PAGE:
Second question: Will Russians continue to get their news from Russian television?

If history repeats itself, Russians will increasingly turn to Western sources of information even though Putin’s administration tries to block access to them. At the end of the Cold War, when Russian media was heavily censored, Radio Free Europe became the main source of information for millions of Russians. The more the goverrnment tried to block Radio Free Europe, the more it became a game for Russians to get its information.

In the end, people are curious and the game will probably win out.

Russians are against the war on Ukraine


A Google Document

Click here for the Russian text

A huge number of Russian citizens are against the Russian invasion of Ukraine. Many express their position through open letters and appeals or simply publications on social media. The Yabloko party, the majority of opposition politicians and activists, many municipal deputies across the country, and even several deputies of the State Duma and the Federation Council have publicly condemned the war. More than 1,100,000 people have subscribed under the anti-war petition written by a human rights activist Lev Ponomarev. Representatives of many professional communities — doctors, IT-specialists, teachers, designers, scientists, journalists, philanthropists, and various cultural workers — have signed collective open letters. In interviews and social networks a large number of famous Russians: nationally beloved musicians, internationally recognized filmmakers, TV hosts, actors, sportspeople, and businesspeople speak out against the war. Various independent media outlets have published statements against the war, and several print media outlets have come out with special covers. The list of the people and the organizations which publicly oppose the war grows every day.

Video statement from young scientists against the war with Ukraine

This list is constantly being updated. If you want to help us update it with new data, write an email to stopwarua22@gmail.com.

(Editor’s note: Sources marked with an asterisk are no longer available as of March 13. In some of these cases I have been able to find other sources still available – put in parenthesis. For those in the left column blocked after March 13, I have provided backup versions.)

Political movements and civil activists

  • The opposition party Yabloko openly opposed the war with Ukraine. As early as February 13, the party began collecting signatures against a possible escalation of the conflict, and over 84,000 people have signed it so far. After the full-fledged war began, the Federal Political Committee of Yabloko also demanded that Putin immediately stop the military actions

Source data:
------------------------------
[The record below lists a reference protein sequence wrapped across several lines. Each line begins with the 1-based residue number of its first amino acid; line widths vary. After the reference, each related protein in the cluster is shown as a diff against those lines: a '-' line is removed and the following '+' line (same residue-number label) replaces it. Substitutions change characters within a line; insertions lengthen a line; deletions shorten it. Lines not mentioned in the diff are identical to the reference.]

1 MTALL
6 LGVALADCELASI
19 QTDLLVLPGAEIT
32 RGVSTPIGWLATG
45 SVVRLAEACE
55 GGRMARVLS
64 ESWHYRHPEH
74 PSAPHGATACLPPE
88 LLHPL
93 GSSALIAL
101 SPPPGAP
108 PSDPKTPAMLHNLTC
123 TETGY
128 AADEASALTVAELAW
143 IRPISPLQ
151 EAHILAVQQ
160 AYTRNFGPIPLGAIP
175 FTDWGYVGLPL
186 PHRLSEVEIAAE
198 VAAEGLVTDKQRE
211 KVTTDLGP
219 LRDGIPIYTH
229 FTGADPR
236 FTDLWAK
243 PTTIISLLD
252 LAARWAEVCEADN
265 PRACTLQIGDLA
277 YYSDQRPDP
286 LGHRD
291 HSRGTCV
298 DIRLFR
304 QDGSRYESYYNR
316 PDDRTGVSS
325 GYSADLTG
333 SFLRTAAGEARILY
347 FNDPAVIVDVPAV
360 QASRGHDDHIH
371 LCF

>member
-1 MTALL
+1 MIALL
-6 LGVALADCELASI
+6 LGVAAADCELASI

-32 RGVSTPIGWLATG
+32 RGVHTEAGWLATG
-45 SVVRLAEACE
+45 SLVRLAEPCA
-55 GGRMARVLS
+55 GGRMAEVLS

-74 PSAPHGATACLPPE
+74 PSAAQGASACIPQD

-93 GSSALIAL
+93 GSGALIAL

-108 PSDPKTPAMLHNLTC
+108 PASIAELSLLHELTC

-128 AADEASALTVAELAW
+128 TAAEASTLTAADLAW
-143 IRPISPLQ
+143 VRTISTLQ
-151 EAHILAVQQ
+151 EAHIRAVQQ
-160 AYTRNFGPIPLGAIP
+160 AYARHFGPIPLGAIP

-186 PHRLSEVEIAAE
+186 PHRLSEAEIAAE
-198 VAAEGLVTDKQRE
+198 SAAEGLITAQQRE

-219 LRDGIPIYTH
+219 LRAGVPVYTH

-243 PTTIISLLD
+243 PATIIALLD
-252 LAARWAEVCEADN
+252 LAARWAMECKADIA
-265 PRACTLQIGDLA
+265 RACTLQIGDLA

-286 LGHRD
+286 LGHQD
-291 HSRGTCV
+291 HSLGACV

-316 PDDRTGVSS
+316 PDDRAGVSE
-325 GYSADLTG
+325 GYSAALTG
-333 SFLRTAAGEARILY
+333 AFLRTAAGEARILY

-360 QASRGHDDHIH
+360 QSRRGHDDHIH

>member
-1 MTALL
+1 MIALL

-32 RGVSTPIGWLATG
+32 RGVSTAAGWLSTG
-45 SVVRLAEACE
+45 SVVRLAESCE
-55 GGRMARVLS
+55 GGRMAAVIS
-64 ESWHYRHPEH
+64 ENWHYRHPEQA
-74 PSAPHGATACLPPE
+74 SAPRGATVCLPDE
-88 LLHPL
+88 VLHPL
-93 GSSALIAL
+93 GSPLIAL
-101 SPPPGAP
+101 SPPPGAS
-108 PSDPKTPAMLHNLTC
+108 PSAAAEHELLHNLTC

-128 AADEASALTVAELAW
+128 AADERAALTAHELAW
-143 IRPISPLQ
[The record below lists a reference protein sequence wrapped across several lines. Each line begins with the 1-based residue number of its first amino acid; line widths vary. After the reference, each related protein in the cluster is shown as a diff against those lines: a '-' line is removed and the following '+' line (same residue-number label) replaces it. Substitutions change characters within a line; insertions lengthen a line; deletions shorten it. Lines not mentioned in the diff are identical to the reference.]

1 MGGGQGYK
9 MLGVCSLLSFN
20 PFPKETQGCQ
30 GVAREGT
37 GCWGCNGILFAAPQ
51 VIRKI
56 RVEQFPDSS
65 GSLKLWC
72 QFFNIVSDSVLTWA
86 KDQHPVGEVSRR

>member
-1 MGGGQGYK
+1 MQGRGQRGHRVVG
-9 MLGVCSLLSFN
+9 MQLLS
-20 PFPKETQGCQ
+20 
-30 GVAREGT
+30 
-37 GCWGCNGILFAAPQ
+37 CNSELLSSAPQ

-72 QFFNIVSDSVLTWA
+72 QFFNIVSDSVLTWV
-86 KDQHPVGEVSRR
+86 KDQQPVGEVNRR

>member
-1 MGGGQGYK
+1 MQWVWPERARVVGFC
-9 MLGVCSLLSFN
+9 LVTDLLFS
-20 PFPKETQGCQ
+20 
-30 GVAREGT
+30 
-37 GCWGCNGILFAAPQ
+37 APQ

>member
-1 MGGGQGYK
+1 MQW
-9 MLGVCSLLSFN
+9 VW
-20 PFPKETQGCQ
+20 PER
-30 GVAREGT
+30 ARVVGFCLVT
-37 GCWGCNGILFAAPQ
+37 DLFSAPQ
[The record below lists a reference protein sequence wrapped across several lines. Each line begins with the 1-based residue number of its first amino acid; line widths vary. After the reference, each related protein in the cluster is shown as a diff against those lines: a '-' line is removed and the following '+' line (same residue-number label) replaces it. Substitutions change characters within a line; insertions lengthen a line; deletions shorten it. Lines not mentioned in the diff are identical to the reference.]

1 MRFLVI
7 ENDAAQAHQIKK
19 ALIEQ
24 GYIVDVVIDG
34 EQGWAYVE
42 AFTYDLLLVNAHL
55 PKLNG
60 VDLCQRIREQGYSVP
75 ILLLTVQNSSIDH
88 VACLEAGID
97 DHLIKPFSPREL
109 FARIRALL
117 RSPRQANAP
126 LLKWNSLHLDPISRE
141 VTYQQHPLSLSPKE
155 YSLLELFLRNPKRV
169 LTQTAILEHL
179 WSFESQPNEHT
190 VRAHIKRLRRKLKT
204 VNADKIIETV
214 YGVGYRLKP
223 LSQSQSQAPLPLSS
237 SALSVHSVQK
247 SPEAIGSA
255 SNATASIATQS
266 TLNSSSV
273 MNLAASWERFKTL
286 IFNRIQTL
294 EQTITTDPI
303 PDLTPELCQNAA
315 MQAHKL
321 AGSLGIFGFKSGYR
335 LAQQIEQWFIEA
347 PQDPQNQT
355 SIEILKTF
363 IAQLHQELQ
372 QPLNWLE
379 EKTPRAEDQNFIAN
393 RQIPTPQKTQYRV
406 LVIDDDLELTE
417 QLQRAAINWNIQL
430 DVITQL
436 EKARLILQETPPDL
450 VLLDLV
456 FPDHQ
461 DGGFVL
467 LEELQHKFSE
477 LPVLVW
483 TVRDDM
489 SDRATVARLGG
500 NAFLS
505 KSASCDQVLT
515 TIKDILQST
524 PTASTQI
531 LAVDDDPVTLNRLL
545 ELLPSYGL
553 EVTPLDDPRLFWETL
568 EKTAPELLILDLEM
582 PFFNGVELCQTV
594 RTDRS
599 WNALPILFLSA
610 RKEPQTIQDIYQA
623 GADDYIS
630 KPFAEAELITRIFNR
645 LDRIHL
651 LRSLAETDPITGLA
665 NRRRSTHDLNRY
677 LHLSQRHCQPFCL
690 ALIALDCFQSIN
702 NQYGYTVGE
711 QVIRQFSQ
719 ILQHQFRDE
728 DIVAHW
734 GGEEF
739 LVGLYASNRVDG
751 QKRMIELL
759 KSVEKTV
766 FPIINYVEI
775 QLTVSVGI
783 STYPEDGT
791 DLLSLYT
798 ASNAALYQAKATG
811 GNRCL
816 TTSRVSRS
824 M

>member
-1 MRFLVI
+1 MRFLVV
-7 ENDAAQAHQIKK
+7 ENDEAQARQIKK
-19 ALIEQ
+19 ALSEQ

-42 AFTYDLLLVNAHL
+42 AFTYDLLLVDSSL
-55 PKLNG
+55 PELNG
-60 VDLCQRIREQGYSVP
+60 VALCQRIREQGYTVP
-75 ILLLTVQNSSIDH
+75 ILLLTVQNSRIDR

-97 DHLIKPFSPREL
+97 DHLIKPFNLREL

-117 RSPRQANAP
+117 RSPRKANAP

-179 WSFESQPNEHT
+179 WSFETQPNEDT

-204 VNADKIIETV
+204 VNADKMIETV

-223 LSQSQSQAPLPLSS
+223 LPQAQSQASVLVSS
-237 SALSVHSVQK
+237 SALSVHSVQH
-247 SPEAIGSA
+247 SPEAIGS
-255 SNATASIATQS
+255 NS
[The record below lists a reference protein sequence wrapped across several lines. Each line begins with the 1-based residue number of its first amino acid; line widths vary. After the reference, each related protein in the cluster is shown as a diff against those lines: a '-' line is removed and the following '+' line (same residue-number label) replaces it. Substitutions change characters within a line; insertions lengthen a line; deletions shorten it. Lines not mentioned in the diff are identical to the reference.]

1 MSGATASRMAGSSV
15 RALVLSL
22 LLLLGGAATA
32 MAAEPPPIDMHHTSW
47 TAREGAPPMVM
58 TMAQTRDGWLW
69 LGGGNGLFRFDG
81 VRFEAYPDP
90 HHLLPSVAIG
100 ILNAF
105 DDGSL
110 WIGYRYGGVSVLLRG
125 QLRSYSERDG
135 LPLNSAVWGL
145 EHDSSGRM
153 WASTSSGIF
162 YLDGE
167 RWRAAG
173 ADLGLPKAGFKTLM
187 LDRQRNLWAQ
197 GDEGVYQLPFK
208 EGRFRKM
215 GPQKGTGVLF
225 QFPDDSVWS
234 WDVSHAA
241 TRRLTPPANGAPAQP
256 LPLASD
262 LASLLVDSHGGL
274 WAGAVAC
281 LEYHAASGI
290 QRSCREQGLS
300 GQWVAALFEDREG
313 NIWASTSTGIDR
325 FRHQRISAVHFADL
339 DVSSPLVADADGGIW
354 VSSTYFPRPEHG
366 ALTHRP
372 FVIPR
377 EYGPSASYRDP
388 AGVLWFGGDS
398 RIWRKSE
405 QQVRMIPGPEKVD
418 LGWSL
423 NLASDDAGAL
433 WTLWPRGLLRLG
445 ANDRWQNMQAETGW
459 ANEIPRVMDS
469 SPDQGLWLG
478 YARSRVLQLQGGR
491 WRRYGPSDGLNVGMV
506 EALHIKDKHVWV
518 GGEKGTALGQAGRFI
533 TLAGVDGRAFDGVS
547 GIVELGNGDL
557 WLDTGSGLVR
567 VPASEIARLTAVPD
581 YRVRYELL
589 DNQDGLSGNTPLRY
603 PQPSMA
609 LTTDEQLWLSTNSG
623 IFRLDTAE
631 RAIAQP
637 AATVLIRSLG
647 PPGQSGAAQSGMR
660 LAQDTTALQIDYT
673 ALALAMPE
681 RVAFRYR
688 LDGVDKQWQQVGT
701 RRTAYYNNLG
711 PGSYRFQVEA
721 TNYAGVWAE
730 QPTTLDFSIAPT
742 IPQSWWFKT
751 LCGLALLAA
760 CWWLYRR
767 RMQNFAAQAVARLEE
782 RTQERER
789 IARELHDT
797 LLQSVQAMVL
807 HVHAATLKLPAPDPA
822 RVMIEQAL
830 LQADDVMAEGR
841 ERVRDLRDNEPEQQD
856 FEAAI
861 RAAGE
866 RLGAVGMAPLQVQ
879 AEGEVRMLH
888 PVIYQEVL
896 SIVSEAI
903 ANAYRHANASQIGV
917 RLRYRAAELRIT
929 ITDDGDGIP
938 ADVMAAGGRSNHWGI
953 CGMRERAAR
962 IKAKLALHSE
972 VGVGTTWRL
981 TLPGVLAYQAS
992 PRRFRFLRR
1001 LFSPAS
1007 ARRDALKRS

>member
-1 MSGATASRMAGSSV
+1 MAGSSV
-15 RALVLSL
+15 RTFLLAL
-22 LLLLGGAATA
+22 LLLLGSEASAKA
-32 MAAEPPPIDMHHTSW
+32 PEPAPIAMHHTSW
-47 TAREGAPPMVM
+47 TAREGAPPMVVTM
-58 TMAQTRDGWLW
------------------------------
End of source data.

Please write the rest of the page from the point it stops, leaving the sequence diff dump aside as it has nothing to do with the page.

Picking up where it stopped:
The Yabloko party considers the war with Ukraine the gravest crime. <…> We are sure that millions of Russians are against the war. Yabloko demands that President Putin immediately cease hostilities and urgently start internationally mediated peace negotiations

    Yabloko, Feb 24

  • Human rights activist Lev Ponomaryov’s petition against the war with Ukraine has gathered more than 1,100,000 signatures in a week and the number is growing

    Change.org, Feb 24

  • Human rights activist and politician, member of the federal political committee of Yabloko, Lev Shlosberg has published a ‘petition to the people of the world,’ calling on Russians for a ‘peaceful, non-violent civil resistance to war’

    This day will go down in the history of Russia as one of the most horrific. It is a day of disgrace, a day of shame, a day of a global-scale tragedy

    Echo of Moscow, Feb 24*

  • Municipal deputies from different Russian cities spoke out against the war with Ukraine. A collective open letter to the citizens of Russia was signed by more than 270 people

    We, people’s elected deputies, unequivocally condemn the Russian army’s attack on Ukraine. This is an unprecedented atrocity that has and can have no justification. The decision to attack was made personally by President of Russia, Vladimir Putin. We are convinced that the citizens of Russia did not give him such a mandate

    Novaya Gazeta, Feb 24*

    (available here in google docs)

  • An appeal by Russian intellectuals against a possible war with Ukraine, published on January 30, was signed by 90 people, including chairman of the Yabloko party Grigory Yavlinsky, politician and economist Andrei Nechayev, sociologist Lev Gudkov, and film director Garri Bardin

    Echo of Moscow, Jan 30*

    (available on the wayback machine)
  • Chairman of the unregistered opposition Libertarian Party of Russia Boris Fedyukin has released an appeal to libertarians with the condemnation of Russia’s aggression against Ukraine

    LPR Telegram channel, Feb 24

  • Eleven public figures have announced the creation of the Anti-War Committee of Russia. It includes politician and entrepreneur Mikhail Khodorkovsky<, politician and chess player Garry Kasparov, politicians Dmitry Gudkov and Vladimir Kara-Murza, economists Sergey Aleksashenko and Sergey Guriev, historian Yury Pivovarov, journalist Yevgeny Kiselev, entrepreneurs Boris Zimin and Yevgeny Chichvarkin, and writer Viktor Shenderovich

    Khodorkovsky’s Telegram channel, Feb 27

  • More than 30 members and deputies of the Communist Party of the Russian Federation and the Leninist Communist Union of Youth of the Russian Federation, including CPRF candidate for the Duma Mikhail Lobanov, have signed an open letter against the war with Ukraine

    Google Forms, Mar 2

  • Social democratic organization Russian Socialist Movement has called for the immediate withdrawal of Russian troops from Ukraine

    RSM, Feb 25*

Russian anti-militarist movements have also opposed the war:

Appeals of professional communities

Representatives of many professions have published collective open letters to Vladimir Putin or Russian citizens condemning the war in Ukraine: